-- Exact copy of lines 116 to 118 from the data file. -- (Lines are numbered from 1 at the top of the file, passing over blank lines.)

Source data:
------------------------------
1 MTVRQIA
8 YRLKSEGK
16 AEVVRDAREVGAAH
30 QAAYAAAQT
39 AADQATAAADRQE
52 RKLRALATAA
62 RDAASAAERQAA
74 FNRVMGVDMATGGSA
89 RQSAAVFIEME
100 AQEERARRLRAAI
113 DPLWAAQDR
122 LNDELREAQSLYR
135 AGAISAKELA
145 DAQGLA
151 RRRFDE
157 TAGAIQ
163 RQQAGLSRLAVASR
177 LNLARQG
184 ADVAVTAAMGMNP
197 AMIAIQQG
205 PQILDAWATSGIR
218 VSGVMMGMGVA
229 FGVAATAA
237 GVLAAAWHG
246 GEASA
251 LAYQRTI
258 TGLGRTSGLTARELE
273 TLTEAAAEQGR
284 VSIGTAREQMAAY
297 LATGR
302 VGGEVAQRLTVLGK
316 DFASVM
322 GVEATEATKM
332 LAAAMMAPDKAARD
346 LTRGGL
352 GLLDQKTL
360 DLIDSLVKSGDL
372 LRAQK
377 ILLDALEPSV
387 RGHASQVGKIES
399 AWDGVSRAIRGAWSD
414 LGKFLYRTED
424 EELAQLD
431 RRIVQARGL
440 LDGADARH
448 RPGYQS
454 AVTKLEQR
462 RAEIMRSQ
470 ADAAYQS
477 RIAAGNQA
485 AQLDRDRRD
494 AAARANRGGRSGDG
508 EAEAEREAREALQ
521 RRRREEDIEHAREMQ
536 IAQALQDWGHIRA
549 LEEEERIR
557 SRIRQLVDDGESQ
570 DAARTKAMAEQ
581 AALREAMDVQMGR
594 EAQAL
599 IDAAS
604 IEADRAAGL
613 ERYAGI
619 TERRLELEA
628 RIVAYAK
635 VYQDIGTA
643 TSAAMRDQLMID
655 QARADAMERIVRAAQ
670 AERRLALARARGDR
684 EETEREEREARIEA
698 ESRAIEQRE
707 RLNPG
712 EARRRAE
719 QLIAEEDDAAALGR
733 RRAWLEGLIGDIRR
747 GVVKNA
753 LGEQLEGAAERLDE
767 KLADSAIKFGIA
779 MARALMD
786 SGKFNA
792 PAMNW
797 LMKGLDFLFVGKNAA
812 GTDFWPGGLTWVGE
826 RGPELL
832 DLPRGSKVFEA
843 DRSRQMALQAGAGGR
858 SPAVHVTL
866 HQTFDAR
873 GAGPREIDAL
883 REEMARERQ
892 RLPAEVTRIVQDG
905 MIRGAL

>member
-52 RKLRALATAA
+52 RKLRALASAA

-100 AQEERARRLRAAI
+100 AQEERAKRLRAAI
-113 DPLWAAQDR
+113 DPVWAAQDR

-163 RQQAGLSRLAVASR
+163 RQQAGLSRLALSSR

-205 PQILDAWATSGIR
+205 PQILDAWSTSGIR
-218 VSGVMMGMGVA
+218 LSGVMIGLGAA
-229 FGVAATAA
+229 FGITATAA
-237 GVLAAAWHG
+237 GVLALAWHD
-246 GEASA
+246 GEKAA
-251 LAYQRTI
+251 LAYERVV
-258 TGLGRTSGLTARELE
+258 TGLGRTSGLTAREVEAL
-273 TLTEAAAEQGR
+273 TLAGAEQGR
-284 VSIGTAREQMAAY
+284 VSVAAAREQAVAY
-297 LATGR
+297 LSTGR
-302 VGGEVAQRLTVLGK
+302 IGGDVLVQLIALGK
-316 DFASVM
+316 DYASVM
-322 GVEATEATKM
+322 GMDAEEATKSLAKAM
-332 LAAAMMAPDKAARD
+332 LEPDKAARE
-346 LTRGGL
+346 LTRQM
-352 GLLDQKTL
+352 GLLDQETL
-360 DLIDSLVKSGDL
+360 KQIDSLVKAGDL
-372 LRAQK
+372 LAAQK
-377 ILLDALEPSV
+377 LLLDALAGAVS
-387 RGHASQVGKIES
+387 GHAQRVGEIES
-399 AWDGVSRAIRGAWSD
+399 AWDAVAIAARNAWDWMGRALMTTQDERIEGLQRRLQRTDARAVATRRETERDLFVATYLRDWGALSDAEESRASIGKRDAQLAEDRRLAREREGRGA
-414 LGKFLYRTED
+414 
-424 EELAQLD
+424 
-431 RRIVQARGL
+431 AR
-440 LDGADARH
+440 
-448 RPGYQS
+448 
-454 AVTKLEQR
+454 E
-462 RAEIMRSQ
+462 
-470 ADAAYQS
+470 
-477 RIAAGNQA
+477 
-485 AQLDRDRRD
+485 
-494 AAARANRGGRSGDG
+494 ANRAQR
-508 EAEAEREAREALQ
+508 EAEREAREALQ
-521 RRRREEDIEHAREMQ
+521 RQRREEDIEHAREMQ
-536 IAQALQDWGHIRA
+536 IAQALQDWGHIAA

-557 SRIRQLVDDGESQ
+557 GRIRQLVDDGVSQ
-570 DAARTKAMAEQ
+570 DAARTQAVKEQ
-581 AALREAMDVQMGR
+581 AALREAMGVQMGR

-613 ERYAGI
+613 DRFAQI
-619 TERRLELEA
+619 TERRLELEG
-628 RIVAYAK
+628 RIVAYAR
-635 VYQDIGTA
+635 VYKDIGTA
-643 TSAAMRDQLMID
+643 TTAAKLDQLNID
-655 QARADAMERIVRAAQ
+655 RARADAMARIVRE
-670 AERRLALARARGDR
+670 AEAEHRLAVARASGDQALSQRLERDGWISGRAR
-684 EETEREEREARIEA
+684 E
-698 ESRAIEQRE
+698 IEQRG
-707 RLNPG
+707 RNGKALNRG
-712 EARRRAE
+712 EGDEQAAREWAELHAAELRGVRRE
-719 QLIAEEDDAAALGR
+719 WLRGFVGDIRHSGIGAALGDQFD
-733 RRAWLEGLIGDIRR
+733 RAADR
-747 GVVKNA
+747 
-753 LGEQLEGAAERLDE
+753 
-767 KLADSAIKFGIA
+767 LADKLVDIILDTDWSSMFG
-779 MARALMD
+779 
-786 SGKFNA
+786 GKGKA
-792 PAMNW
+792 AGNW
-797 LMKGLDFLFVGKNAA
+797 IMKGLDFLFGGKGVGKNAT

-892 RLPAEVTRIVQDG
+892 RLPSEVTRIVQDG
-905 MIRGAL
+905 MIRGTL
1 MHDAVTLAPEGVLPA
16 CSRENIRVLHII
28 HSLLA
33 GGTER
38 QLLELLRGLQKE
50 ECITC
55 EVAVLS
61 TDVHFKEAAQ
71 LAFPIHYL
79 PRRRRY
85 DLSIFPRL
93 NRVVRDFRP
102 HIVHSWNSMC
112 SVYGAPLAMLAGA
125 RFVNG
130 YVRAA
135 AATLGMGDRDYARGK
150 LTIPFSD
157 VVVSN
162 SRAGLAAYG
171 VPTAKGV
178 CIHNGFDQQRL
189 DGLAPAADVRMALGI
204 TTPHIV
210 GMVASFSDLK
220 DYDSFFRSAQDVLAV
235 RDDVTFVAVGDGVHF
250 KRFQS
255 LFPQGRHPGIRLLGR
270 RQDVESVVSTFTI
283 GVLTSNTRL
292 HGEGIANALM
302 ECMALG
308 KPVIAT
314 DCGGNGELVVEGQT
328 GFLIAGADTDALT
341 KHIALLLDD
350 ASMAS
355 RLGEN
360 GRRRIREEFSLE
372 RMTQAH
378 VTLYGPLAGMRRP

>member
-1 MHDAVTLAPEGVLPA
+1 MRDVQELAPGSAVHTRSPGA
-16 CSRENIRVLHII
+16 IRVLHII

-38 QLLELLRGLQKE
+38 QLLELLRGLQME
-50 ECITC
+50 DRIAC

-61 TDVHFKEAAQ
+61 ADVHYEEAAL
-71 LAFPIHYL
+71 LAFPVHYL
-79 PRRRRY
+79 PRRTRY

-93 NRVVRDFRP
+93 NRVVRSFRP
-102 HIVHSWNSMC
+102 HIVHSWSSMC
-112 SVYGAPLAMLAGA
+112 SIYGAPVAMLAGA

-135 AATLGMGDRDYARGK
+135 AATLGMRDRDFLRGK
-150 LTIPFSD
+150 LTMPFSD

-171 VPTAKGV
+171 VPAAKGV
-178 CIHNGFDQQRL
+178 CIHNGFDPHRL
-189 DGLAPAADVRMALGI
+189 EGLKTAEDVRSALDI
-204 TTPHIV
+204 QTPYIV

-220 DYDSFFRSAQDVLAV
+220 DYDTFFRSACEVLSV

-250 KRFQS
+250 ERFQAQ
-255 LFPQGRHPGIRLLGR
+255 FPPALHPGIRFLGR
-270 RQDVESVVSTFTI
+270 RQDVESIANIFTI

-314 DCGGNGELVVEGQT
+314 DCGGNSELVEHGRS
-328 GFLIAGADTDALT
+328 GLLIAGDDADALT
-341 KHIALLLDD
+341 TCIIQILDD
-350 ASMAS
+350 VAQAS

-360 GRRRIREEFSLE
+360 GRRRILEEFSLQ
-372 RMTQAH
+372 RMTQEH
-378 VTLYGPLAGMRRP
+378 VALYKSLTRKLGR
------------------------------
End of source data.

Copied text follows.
-273 TLTEAAAEQGR
+273 TLAGAEQGR
-284 VSIGTAREQMAAY